Crnogorčević: I started late too. I was 10 years old when I joined a club, and before that I had been playing tennis and had also been learning karate. I wasn’t really able to play football, because of my father, but I always went to have a kick about with the other children. My mother registered me in secret and I had to hide the fact that I was playing football for three weeks.

Xhemaili: From your father? How did he react?

Crnogorčević: Yes - he saw the sports bag with my boots and asked, ‘What is this?'. My mother and I were like, ‘I’m going to play football!’. He accepted it, it was great, and he was proud.

Which players did you look up to?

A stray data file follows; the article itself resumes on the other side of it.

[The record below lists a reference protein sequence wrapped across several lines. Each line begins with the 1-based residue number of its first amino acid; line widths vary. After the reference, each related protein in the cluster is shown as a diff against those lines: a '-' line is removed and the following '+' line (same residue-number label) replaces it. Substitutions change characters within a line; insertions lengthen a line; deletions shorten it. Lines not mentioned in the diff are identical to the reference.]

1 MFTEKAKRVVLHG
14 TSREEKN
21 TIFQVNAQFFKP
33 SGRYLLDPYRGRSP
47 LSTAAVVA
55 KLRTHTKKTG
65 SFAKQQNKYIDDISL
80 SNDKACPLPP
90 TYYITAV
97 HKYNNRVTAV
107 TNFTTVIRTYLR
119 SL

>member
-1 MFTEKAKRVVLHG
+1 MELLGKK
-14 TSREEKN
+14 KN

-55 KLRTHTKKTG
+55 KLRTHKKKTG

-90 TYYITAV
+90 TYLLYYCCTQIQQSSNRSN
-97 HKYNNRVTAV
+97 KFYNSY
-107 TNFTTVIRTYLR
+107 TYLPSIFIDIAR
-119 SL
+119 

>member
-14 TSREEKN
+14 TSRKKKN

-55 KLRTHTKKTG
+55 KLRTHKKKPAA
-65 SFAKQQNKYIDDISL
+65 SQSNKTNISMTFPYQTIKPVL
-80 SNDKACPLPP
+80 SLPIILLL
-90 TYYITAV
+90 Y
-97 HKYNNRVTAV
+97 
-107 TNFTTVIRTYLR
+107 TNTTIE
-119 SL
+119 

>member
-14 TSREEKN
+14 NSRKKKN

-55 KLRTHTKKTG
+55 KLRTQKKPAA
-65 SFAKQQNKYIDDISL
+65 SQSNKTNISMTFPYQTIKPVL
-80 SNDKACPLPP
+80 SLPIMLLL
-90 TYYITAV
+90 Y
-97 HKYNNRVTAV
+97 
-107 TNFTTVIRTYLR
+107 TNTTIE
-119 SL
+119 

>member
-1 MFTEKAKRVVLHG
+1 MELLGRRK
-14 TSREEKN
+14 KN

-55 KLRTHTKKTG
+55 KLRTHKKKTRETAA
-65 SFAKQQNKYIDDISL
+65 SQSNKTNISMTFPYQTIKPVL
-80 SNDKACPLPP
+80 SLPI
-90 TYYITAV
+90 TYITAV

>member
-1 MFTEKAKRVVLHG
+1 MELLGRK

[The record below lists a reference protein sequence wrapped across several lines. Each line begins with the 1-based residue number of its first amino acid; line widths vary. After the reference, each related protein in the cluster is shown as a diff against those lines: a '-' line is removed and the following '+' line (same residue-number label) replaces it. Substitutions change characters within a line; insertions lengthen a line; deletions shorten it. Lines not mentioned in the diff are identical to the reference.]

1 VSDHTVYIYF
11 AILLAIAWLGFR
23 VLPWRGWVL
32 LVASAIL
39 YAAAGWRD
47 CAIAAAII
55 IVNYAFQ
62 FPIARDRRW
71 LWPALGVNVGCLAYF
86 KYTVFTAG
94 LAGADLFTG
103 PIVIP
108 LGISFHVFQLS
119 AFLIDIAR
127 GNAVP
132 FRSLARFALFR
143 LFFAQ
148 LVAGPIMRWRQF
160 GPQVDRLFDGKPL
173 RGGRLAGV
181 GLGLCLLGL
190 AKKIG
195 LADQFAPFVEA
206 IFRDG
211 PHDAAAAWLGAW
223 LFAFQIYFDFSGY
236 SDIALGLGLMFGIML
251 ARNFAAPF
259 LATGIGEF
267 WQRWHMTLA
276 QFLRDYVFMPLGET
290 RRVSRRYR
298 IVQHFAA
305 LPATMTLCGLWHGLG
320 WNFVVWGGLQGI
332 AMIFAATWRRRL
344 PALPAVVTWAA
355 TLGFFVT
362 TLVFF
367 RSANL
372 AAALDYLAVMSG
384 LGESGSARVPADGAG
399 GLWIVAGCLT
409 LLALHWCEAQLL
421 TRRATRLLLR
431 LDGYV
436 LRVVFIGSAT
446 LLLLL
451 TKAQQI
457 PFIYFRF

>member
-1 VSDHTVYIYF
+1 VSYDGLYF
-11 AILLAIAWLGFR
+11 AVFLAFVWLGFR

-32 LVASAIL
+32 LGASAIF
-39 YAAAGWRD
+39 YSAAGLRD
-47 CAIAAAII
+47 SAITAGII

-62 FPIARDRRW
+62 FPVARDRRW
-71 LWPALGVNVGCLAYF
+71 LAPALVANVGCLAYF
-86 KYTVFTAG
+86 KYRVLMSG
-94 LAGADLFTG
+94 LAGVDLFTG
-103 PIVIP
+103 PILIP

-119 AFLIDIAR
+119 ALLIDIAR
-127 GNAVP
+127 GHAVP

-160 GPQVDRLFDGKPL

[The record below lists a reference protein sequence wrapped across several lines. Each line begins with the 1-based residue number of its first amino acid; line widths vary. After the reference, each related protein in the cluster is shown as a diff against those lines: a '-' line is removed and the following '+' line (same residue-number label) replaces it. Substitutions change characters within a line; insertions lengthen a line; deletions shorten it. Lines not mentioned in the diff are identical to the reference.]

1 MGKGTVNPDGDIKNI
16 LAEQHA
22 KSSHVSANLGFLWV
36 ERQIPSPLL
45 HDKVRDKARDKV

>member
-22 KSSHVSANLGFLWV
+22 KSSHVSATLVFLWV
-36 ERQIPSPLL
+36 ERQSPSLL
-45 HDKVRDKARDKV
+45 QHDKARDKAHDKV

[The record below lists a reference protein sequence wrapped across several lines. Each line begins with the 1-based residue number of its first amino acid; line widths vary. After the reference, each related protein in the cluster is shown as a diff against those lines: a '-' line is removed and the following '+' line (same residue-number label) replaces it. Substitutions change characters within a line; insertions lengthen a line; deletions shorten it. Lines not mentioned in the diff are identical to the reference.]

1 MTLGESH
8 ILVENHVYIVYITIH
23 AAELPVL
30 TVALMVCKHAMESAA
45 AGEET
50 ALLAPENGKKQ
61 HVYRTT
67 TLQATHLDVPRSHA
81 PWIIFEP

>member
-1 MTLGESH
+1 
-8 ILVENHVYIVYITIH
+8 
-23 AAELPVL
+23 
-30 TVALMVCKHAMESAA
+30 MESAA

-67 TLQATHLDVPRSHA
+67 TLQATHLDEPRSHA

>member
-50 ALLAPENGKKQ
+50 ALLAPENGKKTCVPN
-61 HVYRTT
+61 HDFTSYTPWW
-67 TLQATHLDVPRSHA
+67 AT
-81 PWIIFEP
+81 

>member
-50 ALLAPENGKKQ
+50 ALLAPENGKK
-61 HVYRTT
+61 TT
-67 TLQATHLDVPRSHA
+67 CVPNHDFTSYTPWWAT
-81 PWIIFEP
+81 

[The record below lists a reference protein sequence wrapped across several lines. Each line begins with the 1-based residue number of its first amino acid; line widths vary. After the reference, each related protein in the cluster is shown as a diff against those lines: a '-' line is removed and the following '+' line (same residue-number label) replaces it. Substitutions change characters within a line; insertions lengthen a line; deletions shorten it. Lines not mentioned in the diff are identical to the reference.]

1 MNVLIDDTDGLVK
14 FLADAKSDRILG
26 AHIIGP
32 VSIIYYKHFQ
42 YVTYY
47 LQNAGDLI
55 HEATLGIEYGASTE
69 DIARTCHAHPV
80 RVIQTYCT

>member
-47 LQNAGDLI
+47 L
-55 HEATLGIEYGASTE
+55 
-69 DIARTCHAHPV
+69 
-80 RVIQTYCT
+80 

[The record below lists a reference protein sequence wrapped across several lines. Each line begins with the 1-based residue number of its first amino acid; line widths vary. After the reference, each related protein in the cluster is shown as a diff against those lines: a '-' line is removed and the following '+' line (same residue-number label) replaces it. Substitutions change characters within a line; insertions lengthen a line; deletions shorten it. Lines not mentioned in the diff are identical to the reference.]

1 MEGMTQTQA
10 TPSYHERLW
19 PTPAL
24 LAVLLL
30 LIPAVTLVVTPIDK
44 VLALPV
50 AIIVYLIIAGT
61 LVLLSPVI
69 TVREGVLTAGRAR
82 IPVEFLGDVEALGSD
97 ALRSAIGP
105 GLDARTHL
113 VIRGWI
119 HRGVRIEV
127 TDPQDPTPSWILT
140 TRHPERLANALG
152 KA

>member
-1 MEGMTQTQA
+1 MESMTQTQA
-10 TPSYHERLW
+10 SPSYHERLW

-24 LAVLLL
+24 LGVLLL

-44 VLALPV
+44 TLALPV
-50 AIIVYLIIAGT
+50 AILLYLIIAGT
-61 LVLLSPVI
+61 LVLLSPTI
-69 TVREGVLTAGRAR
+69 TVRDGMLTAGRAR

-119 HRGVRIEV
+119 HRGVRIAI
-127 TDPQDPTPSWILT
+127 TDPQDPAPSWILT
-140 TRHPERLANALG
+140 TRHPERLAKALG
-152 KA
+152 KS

Crnogorčević: I was always a FC Bayern München fan, so my first role model was Giovane Élber, the Brazilian striker. Later on, obviously, Lionel Messi for me is amazing and Zinedine Zidane was incredible too. In terms of women’s players, Mia Hamm and Birgit Prinz were the big ones in my time but personally, my role model was Lara Dickenmann when she was here in Switzerland. I once played against her in a friendly game when I was a teenager – I chose to play in this friendly game instead of another youth tournament because I really wanted to play against Lara, and it was worth it!

 Giovane Elber celebrates a Champions League semi-final goal
Giovane Elber celebrates a Champions League semi-final goalGetty Images

Xhemaili: For me, it is very easy. It has always been Cristiano Ronaldo and then when I started to find out more about women’s football, it became Ramona Bachmann. Then, when she was signing autographs when I was 13 or 14, I took a photo with her and her head only came up to my shoulder!